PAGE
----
• Like the Query function, this function will be defined inside a resolver, which we will explore later.
graphql - mutation for adding user
Mutation for adding user
  • Here mutation is a keyword like query, On the subsequent lines, we call the function that was declared earlier.
  • The data: specifies the first parameter and name, age are the properties that we like to add.
  • At last, after adding we return the name and age of the added user ( This corresponds to the return type that we specified – User ).


Input is the way to tell mutations what data we will pass as a parameter.

graphql - input
  • In the first line, we have input UserInput name of the input.
  • Subsequent lines list the properties with types that needed to be passed to a mutation.

Note: here we pass every property defined in the schema, this will vary according to the applications need


To put it simply, resolvers contain the definitions of the functions declared on both Query and Mutations.

graphql - resolvers
  • In the above picture, we can see that resolvers are simple JSON objects with function definitions that we declared on Query and Mutations.

Note: Here for simplicity, we are using a variable for storing and retrieving user data, but in a real-world, the data source would be an actual database or an API.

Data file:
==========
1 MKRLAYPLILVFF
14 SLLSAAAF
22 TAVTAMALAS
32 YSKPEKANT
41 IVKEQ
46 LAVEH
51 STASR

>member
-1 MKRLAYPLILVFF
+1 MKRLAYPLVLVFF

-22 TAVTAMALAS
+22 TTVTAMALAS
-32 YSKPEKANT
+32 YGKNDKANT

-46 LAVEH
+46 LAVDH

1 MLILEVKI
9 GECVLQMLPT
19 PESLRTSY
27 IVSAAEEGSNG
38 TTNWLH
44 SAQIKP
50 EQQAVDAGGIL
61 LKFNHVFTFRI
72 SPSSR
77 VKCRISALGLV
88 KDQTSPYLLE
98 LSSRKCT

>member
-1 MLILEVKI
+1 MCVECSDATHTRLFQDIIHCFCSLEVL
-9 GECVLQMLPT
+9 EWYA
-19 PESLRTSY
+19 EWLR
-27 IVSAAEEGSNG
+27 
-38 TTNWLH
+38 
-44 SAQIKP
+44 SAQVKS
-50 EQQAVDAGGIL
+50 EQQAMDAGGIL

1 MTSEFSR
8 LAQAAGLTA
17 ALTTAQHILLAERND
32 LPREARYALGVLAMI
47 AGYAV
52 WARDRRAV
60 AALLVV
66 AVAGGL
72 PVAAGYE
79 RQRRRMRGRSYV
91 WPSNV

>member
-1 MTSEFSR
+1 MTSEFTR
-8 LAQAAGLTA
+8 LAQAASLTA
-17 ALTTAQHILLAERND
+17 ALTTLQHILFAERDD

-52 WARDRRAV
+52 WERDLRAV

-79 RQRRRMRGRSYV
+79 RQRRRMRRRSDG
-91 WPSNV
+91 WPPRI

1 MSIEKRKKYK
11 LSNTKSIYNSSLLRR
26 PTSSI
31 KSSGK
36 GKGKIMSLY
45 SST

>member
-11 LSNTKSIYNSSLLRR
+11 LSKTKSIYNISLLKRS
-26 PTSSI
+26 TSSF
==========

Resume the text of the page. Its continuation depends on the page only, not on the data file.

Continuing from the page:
• getUser just returns the value based on the id key.
  • addUser will add a new user to the userData object and returns the added user data.

As we are familiar with the basics, we now dive into coding.

To-do app:

In this section, we will build a simple to-do application with user data ( from the server, stored in an array ) and to-do details from a third-party API ( Json Placeholder ).


Before building our app, we need to install some npm libraries.

  • express – a simple rest API framework for NodeJS.
  • graphql – javascript implementation of GraphQL.
  • express-graphql – creates a GraphQL HTTP server through which we run queries.
npm install express graphql express-graphql

Folder structure:

graphql - folder structure
Folder structure

Here, we have a simple folder structure with three main files.

  • index.js: this file contains our NodeJS code that hosts the GraphQL service.
  • schema.js: this file contains our schemas, queries, and mutations.
  • resolvers.js: contains our resolvers.

We will explore the files one by one.


This file contains code for serving the interface and hosting the GraphQl service.

graphql - index js file
  • In the first few lines, we are importing the required libraries and files for our app.
  • expressGraphQl.graphqlHTTP will serve our GraphQL server on '/gql'.
  • schema property will have the schemas that we declare ( more on this later ).
  • rootValue contains all the resolvers.
  • setting graphiql to true will provide us with a graphical interface to interact with the GraphQL server. This handly feature comes with express-graphql library.
  • Then we start the server on port 3000.


This file contains our schema, query, and mutation definitions.

graphql - schema js
  • In this file, we have queryObj.buildSchema which builds our schema ( in order to make GraphQL understand ).
  • Then we have two schema definitions User and Todo, with their respective fields.
  • The query contains three functions